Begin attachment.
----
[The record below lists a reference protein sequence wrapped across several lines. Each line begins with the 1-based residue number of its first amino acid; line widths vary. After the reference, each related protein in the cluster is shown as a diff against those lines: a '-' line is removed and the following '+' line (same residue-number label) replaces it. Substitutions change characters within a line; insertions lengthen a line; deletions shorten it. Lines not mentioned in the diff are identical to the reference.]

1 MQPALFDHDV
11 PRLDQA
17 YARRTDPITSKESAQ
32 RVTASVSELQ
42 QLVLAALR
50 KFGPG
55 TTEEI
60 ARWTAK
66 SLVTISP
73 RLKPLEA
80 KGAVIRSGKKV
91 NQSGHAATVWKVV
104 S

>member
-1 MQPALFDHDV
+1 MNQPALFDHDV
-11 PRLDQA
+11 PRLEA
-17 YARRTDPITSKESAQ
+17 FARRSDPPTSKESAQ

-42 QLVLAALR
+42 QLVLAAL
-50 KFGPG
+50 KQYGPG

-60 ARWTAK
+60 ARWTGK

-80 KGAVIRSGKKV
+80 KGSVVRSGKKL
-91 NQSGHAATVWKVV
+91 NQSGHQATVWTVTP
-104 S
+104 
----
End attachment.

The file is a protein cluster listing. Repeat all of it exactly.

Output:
[The record below lists a reference protein sequence wrapped across several lines. Each line begins with the 1-based residue number of its first amino acid; line widths vary. After the reference, each related protein in the cluster is shown as a diff against those lines: a '-' line is removed and the following '+' line (same residue-number label) replaces it. Substitutions change characters within a line; insertions lengthen a line; deletions shorten it. Lines not mentioned in the diff are identical to the reference.]

1 MQPALFDHDV
11 PRLDQA
17 YARRTDPITSKESAQ
32 RVTASVSELQ
42 QLVLAALR
50 KFGPG
55 TTEEI
60 ARWTAK
66 SLVTISP
73 RLKPLEA
80 KGAVIRSGKKV
91 NQSGHAATVWKVV
104 S

>member
-1 MQPALFDHDV
+1 MNQPALFDHDV
-11 PRLDQA
+11 PRLEA
-17 YARRTDPITSKESAQ
+17 FARRSDPPTSKESAQ

-42 QLVLAALR
+42 QLVLAAL
-50 KFGPG
+50 KQYGPG

-60 ARWTAK
+60 ARWTGK

-80 KGAVIRSGKKV
+80 KGSVVRSGKKL
-91 NQSGHAATVWKVV
+91 NQSGHQATVWTVTP
-104 S
+104 